[Update: According to the Icelandic Marine Research Institute and whaling company Hvalur, 148 fin whales have been caught in Iceland this year. The original information about fin whales in this article was not correct.]
A whaling ship from Hvalur. Copyright: Icelandic Photo Agency.
The minke whale season ended the previous weekend. Whaling company Hrefnuveidimenn caught 50 minkes and Fjördur ten. Managing director of Hrefnuveidimenn Gunnar Bergmann Jónsson told mbl.is that he is satisfied with the season.
“It has been very successful,” Jónsson said, adding that sales have been similar as last year. All the meat goes to the domestic market. “That is the reason for us not hunting any more whales,” he explained. The minke whale quota was for 216 animals.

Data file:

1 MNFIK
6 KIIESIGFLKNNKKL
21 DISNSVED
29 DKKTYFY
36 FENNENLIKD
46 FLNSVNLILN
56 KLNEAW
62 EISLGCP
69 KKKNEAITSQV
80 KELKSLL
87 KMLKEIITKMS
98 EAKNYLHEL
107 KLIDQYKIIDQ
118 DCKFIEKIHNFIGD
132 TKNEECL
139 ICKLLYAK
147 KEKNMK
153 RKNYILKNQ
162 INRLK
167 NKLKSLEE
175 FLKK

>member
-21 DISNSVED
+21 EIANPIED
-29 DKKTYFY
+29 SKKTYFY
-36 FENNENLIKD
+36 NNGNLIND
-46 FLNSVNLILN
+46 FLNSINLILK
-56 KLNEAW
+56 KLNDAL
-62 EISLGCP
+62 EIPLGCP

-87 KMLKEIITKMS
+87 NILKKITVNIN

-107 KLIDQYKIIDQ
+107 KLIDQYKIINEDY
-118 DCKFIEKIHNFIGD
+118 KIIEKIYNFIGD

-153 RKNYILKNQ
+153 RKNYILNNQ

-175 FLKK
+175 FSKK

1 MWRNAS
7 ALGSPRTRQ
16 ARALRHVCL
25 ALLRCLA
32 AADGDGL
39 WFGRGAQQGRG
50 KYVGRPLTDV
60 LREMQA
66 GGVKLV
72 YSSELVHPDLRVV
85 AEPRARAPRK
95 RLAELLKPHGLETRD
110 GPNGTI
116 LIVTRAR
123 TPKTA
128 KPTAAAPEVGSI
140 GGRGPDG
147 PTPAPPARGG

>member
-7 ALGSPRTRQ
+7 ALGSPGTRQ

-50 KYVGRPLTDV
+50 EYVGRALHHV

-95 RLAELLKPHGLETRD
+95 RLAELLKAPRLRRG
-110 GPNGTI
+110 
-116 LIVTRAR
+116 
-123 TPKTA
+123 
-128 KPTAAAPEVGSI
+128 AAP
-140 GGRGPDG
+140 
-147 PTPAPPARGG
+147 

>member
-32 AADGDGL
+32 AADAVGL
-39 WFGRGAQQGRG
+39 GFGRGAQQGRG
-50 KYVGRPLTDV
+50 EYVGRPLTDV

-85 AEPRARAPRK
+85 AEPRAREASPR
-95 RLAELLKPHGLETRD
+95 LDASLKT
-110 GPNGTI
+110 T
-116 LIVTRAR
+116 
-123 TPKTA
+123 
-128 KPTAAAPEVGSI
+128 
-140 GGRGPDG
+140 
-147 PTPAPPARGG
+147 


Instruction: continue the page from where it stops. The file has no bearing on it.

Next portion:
The Whale and Dolphin Society (WDCS) issued a press release this week, saying that according to its sources, 148 fin whales were caught this season.
They say a total of 208 whales were killed in Iceland in 2010, two more than last year, making it Iceland’s highest catch since 1985.
WDCS asks what the Icelandic whaling industry plans to do with the 1,900-tons of whale products—the number is based on calculations used by the Icelandic government, they say.
“The Hvalur fin whaling company has sought to circumvent falling domestic meat demand by exporting to Japan, as well as promoting new uses for whale products. It has even gone so far as to use whale oil to fuel vessels to then hunt more whales,” the press release states.
Kate O’Connell, WDCS anti-whaling campaigner, says: “Iceland’s whaling is in a very contradictory situation—despite falling markets more whales have been killed. It then adds insult to injury by using dead whales to fuel vessels, simply to hunt more animals… the true definition of a vicious cycle.”
Click here to read more about whaling in Iceland.